The Spirit of Christmas
Family, friends, food…and gifts.
Lots of gifts.
That’s what Christmas is about for millions of people in the U.S. Of course, not everyone celebrates Christmas, but if you do – and you have a teenager – you’re probably wondering what to get them this year.
And at the same time, you’re probably asking yourself (at least) three primary questions. All three are relevant to your teen’s stage of development, and it’s important to get them right. With the caveat that there are no objectively right or wrong answers to these questions, since every family is different, every teen is different, and what each teen needs out of each winter holiday is different.
So, what were those questions, anyway?
Here’s what we think most parents are asking themselves, in various forms, in households across the country:
- What kind of gifts are appropriate for a teen?
- Am I overdoing it?
- Does the whole naughty or nice thing still apply?
We’ll answer them completely out of order. Starting with question #2.
Am I Overdoing It?
It all depends.
Some families define themselves by their Christmas extravagance. We’re not talking about those families.
If you’re going into debt to make Christmas fabulous, then yes, you’re overdoing it. Sure, most of us put gifts on credit cards, only to pay the balance off just in time to put summer camp deposits on that same credit card in late February or early March. But if you’re going beyond your means – and only you know what that is – then yes, you’re overdoing it.
Also, keep these two points in mind: you can’t make up for lost time or repair a relationship with one Christmas gift. Or with a thousand. The way you accomplish those two things is by 1. Making time for your kids, and 2. Talking to your kids.
And hopefully, you’ll have some time to do both over the holidays.
Next up: question #1.
Appropriate Gifts for Teens
According to adolescent development expert Stephen Wallace, your teen has three main jobs during this stage of development:
- Establish an identity separate from their parents
- Become more independent from their parents
- Create mature, adult-like relationships with peers
So, anything that helps them accomplish those goals is developmentally appropriate.
Gifts related to the first bullet point should be determined by your teen’s interests. If they’re artsy kids, get them things related to that pursuit. Depending on your available means, this could mean anything from a cool sketch pad to a video camera with editing software to a new guitar.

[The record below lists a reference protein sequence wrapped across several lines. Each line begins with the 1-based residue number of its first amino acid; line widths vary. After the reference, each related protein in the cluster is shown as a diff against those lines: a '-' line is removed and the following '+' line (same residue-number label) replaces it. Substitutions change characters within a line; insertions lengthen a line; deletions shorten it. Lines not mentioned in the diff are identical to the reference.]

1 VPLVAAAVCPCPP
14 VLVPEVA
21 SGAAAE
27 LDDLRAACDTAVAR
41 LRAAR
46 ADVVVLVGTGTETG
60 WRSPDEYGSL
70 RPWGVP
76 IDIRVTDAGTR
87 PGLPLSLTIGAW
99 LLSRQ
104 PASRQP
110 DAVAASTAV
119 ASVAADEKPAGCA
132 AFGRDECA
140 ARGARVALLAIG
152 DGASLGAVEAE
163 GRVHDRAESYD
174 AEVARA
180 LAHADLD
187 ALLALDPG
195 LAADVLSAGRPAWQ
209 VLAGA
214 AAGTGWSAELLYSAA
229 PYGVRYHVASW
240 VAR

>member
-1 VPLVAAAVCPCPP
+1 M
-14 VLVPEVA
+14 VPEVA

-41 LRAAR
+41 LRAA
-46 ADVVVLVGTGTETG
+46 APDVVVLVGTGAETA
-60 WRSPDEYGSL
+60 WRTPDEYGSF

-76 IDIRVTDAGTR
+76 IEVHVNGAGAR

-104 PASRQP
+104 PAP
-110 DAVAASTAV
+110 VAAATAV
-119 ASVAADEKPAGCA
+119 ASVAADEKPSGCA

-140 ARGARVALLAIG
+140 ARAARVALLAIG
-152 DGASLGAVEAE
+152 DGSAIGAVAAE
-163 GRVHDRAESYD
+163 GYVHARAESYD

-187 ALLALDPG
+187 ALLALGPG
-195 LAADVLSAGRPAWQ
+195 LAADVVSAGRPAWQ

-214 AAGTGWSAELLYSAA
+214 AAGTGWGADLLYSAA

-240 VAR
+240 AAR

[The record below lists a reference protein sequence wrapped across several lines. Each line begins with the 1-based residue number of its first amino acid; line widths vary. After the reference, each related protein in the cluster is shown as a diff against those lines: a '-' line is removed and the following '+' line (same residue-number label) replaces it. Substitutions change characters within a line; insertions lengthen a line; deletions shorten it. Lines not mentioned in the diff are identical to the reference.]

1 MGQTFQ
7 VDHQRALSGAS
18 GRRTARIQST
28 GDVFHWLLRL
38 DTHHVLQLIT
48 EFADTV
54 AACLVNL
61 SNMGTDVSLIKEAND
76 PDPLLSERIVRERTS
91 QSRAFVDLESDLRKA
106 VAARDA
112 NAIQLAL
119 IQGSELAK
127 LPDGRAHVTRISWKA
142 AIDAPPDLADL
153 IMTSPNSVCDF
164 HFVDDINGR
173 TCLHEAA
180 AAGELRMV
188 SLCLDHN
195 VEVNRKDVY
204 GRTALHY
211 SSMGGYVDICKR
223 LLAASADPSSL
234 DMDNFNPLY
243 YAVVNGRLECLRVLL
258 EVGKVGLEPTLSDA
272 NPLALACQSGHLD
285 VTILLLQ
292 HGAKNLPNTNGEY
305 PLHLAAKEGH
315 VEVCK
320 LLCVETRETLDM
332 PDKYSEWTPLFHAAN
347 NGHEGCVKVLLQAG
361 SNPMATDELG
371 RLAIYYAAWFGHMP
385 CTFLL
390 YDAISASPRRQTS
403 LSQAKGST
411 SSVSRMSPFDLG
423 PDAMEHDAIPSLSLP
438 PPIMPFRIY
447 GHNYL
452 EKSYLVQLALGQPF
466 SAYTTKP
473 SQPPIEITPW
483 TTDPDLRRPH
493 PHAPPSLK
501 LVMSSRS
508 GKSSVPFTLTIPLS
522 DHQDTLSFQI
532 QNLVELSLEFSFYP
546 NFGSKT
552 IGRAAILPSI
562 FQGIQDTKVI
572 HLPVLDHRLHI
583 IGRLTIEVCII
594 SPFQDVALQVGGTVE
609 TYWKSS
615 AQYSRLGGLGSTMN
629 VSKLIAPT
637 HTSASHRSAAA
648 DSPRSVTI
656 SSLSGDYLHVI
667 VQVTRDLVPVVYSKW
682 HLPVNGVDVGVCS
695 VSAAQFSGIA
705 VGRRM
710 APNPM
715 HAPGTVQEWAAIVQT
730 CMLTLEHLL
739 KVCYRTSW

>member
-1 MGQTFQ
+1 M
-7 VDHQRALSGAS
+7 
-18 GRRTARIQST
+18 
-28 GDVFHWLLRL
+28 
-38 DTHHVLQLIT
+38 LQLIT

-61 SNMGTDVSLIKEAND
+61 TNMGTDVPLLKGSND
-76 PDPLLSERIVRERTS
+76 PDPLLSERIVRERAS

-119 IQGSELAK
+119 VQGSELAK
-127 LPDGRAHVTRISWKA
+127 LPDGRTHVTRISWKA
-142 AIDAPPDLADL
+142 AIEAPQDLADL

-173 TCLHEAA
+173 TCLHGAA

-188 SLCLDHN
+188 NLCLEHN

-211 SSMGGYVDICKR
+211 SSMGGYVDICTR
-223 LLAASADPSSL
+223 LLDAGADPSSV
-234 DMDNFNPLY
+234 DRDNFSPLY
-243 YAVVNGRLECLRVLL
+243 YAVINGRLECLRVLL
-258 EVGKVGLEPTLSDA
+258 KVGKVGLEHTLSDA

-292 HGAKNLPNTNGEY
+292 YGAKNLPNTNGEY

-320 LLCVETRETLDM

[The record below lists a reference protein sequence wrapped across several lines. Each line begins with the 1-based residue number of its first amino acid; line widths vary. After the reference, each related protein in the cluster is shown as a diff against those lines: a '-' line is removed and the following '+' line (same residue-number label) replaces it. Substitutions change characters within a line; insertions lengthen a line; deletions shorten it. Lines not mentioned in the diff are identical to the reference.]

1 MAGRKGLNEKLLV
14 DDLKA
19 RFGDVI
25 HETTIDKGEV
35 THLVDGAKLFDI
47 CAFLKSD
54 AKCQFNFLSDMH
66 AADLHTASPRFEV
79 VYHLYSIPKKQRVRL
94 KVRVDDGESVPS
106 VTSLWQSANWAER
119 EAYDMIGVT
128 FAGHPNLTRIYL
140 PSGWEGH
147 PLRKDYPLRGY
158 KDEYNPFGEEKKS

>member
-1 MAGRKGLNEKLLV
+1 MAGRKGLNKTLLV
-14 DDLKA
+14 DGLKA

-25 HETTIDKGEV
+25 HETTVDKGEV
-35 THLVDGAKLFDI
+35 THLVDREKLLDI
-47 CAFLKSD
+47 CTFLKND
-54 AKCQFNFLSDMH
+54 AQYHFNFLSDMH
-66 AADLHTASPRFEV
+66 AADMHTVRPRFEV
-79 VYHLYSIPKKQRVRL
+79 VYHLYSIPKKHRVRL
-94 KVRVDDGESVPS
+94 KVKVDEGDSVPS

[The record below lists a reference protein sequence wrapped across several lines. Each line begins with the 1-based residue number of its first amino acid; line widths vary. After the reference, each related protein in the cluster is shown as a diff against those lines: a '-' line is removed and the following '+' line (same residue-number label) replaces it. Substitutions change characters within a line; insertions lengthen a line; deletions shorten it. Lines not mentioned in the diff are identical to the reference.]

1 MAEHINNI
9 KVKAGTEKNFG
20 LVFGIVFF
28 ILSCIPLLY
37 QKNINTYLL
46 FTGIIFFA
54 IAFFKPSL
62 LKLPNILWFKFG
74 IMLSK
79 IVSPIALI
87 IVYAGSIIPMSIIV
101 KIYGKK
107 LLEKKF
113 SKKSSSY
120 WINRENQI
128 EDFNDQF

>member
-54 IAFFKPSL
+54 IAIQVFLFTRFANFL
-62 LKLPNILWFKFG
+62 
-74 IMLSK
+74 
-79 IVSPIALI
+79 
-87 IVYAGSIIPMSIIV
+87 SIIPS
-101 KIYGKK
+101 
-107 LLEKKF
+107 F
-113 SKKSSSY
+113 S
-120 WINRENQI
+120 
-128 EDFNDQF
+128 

Rule of thumb: if it helps them be more them, it’s appropriate.
Gifts related to the second bullet point should also revolve around their interests, but we recommend giving experiences over things. Again, this could go anywhere, as dictated by your means. A very sporty kid would love a ticket to a pro football game, a week at a specialty camp over the summer, a basketball hoop in the driveway, or a new skateboard.
Rule of thumb: if it helps them pursue a passion, it’s appropriate.
Gifts related to the third bullet point? They’ll learn how to create meaningful relationships with their peers by following your example. Therefore, be kind and respectful to your friends, and they’ll use that template in their relationships. If you want to be intentional about it, make sure they see you going out of your way to do something for someone you care for: that will increase the chances they do the same for people they care for.
Rule of thumb: lead by example.
Now, finally, to question #3.
The Whole Naughty/Nice Thing
Let’s be clear: this entire approach to Christmas is one big dressed up behavior management strategy. At this stage in life, you and your teen should be past it. You want your teen to follow rules because they’re logical and they understand the reasoning behind them, not because they might get a new laptop out of the deal. In our estimation, obeying rules at home and school (i.e. being naughty or nice) is unrelated to the answers to questions 1 & 2.
Rule of thumb: the naughty/nice thing is for the little ones – say under twelve – not the teenagers.
Gratitude: Love, Respect, Kindness
Holiday rituals keep kids grounded, bring them comfort, and remind them that when all is said and done, the things that matter are very simple. We strive to love one another, respect one another, and be kind to one another. When we reach a point in life where we’re genuinely guided by those rules, we’ve accomplished something. And if we teach our kids to live by those rules, then we’ve accomplished something even better.
Finally, if this post didn’t help you figure out what you’re going to get your teen for Christmas one little bit, we offer our favorite gift-giving adage. Get them:
Something they want, something they need, something to wear, and something to read.
Angus is a writer from Atlanta, GA. He writes about behavioral health, adolescent development, education, and mindfulness practices like yoga, tai chi, and meditation.